Wine farms support children with education programme

Children from the Kanonkop after-school programme with Leticia Breda, Anna Foundation facilitator, left, Kanonkop owner Johann Krige, back, and Clifton Stuurman, Anna Foundation facilitator and student mentor, right.

Kanonkop, Fairview and Groot Constantia have joined 19 other wine farms in the Western Cape to offer the children of farm workers an extended academic, sports and life skills after schools programme in partnership with the Anna Foundation.

The education and empowerment of children residing on these farms is a top priority of the owners and the 3Rs programme has been selected for its academic integrity, long-term impact and sustainability. The 3Rs refer to reading, running and writing.

The programme runs five days a week after school, from 3pm to 5pm, and includes education, sports and life skills activities that have been professionally designed by educational specialists. A drama therapist and specialist in human movement studies have been involved in the programme’s design.

Groot Constantia partnered with the Anna Foundation to support farmworker’s children living on the farm. Jean Naudé, CEO of Groot Constantia, believes strongly in supporting his farm worker’s children.

“These children are the future. We need to widen their horizon for us all to have a better future,” he said.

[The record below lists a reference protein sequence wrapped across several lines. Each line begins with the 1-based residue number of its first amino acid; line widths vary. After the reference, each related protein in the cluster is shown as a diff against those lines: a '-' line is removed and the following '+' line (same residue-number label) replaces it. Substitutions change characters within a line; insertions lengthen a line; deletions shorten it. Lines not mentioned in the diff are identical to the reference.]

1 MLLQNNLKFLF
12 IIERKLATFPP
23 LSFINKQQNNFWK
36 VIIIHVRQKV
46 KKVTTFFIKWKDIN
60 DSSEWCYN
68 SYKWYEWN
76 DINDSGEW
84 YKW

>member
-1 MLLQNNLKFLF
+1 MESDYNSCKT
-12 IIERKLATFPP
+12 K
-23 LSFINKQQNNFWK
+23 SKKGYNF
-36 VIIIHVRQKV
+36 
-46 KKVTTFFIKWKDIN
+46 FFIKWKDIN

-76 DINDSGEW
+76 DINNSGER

“We’re excited by the robust academic curriculum, as well as the sporting and life skills that the children will be exposed to,” said Johann Krige, owner of Kanonkop.

Clifton Stuurman, who is Anna Foundation’s most experienced facilitator and student mentor, was recently appointed to run the Kanonkop project, along with Leticia Breda, a Kanonkop employee assisting with primary school children.

“Management at Kanonkop is committed to this programme 100% and believes that the dreams of children on the farm will be ignited by this partnership. From our experience on other farms, the children will experience emotional growth. Each child has their own individual challenge, but with insight and compassion, difficulties can be overcome and dreams accessed,” said Mr Stuurman. “I think it will change some children’s lives forever.”

According to Anna Foundation director and founder, Anna Brom, the aim of the 3Rs programme is to offer children life-long learning and to build positive self-worth and self-respect.

“In the last 15 years, we have seen many children given opportunities that have expanded their horizons and increased their choices,” said Ms Brom.

“Fairview has an established academic programme, but the Anna Foundation’s 3Rs programme will build on the work we have done and expand the children’s experience by including sport and life skills training, all presented in an experiential and fun way,” said Niel du Plessis, manager of Fairview.

“We believe in this community initiative and what attracted us to the Anna Foundation curriculum was its sports programme, which fits well into Fairview’s health initiative. We host trail runs and mountain biking on our cycling route at Fairview,” he said.